• I don’t refer to NCERT books much (I read my Maharashtra GTBs) which I think is enough for theory based answers. And the content in both NCERT and Maharashtra GTBS is almost the same,So yes NCERT is enough for theory based answers. But I would suggest you to go through some additional Formulaes from your JEE books/Class Notes. Doing just formulas would be enough. But again it varies from person to person, if you have time then going through the additional formulaes should be an option, otherwise just read your NCERT books. (Getting a 160 depends on your exam temperament, I got a 141 and I think that I could have got around 150, but I couldn’t because of lack of time).

• Time Management : Since all the questions are jumbled so you can’t allocate a specified amount of time per subject, so you got to deal with every question One at a time. Just try doing this thing : Read a question give that question your first try, if you fail to solve it in your first try then just randomly mark an answer (Use your option elimination and cheating skills here). Also you have 2 hrs 30 mins break it into 5 segments, each of 30 mins,Now you have 200 questions, so 40 questions should be solved every 30 mins. Try to maintain this time to questions ratio, but just don’t panic (which I did during the last 20 mins, coz I was left with 35 questions {But later I found that many of them were from english}It is a difficult job to maintain this ratio, but the exam demands it).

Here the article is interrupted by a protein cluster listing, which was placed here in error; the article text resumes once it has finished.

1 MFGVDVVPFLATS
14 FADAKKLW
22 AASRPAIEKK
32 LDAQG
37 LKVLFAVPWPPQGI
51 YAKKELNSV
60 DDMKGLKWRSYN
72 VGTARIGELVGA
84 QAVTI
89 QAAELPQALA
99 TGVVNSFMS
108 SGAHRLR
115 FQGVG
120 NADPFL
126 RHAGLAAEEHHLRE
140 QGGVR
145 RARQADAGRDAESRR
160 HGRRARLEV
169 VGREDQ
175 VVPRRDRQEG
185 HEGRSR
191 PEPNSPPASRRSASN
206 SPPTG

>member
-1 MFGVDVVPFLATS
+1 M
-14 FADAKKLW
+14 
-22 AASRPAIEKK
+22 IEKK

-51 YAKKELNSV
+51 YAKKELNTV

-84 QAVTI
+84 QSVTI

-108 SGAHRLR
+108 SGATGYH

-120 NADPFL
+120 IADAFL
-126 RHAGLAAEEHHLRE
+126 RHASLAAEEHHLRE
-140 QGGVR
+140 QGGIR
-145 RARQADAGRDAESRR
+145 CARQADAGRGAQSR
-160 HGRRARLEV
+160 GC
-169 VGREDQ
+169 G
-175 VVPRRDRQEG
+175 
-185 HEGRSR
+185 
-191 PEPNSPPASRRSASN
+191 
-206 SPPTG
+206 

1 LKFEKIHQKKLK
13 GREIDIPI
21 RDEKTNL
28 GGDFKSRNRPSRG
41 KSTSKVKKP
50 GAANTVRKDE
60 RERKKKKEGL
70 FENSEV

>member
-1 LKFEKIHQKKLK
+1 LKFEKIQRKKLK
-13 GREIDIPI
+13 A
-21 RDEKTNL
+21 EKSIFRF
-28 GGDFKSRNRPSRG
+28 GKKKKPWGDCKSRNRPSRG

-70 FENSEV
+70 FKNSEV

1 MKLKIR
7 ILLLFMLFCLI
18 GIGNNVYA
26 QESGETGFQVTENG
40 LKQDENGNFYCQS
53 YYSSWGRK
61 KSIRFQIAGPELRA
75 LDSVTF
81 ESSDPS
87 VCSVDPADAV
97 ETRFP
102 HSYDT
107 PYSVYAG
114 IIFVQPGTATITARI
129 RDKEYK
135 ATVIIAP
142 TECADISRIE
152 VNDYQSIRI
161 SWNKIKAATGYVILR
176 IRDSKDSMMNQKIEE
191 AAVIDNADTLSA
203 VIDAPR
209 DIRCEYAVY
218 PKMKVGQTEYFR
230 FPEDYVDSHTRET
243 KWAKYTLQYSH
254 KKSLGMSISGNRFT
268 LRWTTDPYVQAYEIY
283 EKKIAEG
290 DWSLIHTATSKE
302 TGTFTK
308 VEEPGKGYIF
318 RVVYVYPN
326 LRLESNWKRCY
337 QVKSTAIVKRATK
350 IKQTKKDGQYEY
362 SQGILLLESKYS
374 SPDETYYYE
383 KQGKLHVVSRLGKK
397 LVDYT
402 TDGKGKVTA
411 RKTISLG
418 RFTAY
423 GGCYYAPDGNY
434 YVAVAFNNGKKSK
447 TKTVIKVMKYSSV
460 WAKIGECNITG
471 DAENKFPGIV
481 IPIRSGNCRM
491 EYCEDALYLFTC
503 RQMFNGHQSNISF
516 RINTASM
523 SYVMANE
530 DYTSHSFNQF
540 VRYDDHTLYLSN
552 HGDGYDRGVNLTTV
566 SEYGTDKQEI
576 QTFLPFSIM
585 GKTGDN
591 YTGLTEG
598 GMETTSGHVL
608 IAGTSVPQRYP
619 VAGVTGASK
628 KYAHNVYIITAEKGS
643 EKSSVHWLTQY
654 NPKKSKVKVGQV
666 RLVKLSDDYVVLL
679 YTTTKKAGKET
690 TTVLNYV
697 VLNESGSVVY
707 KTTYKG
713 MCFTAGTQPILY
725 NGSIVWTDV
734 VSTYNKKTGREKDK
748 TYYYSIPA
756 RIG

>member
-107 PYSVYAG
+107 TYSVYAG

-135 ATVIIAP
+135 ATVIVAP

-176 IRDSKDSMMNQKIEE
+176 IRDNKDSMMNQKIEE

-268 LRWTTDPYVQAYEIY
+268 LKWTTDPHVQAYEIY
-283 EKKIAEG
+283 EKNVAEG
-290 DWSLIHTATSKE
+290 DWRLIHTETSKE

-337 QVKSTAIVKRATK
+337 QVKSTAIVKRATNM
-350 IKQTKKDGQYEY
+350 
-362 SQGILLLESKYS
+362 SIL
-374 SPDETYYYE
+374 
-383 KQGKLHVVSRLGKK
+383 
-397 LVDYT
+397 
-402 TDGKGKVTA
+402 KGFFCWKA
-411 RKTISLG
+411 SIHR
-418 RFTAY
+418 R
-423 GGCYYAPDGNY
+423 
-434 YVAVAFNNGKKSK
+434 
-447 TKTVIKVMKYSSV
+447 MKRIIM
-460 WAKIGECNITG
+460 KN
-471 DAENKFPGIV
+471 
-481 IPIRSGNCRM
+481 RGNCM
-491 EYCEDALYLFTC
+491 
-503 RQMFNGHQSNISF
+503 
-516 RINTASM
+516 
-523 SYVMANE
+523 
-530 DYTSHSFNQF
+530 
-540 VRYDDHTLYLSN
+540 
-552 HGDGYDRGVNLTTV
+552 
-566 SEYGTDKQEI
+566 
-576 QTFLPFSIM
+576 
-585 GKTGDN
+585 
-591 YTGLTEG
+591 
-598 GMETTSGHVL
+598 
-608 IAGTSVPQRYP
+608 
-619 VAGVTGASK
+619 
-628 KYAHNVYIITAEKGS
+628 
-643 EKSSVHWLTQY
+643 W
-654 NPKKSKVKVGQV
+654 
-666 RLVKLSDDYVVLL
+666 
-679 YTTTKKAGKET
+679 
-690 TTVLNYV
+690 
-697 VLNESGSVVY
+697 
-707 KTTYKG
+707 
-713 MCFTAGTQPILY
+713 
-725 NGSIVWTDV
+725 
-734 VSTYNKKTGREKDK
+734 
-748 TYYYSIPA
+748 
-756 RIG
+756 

• Random questions from different subjects is actually manageable and is better than Chunks of questions from the same subject bombarded at you at the same time. Because when you face several questions from the same subject(say Chem) and if you are weak in it then you get highly demotivated and end up screwing in your other subjects. But with this random arrangement of questions you are able to solve much more questions according to your capability (and 2 continuous questions from Eng or Chem is a great confidence booster).

• There are no sources from where you can obtain Previous year papers (Simply because the paper setting committee doesn’t make it public). I don’t know the authenticity and accuracy of various Mock papers because it is we students who face the questions and only we know the difficulty of the questions that are asked.